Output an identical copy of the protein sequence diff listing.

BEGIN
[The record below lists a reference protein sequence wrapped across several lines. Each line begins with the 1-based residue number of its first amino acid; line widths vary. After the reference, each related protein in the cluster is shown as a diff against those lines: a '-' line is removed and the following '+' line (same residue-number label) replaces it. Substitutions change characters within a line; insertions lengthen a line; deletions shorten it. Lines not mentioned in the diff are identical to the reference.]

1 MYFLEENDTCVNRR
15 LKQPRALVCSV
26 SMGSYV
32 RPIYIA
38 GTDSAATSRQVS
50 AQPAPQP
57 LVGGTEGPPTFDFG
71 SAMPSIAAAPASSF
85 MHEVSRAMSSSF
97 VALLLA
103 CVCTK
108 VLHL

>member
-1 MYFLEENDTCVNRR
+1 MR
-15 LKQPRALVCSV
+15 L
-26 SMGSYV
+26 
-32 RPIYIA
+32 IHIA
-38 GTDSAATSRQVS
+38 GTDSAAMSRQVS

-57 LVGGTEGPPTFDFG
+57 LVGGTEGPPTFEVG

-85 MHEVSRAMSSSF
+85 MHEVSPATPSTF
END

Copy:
[The record below lists a reference protein sequence wrapped across several lines. Each line begins with the 1-based residue number of its first amino acid; line widths vary. After the reference, each related protein in the cluster is shown as a diff against those lines: a '-' line is removed and the following '+' line (same residue-number label) replaces it. Substitutions change characters within a line; insertions lengthen a line; deletions shorten it. Lines not mentioned in the diff are identical to the reference.]

1 MYFLEENDTCVNRR
15 LKQPRALVCSV
26 SMGSYV
32 RPIYIA
38 GTDSAATSRQVS
50 AQPAPQP
57 LVGGTEGPPTFDFG
71 SAMPSIAAAPASSF
85 MHEVSRAMSSSF
97 VALLLA
103 CVCTK
108 VLHL

>member
-1 MYFLEENDTCVNRR
+1 MR
-15 LKQPRALVCSV
+15 L
-26 SMGSYV
+26 
-32 RPIYIA
+32 IHIA
-38 GTDSAATSRQVS
+38 GTDSAAMSRQVS

-57 LVGGTEGPPTFDFG
+57 LVGGTEGPPTFEVG

-85 MHEVSRAMSSSF
+85 MHEVSPATPSTF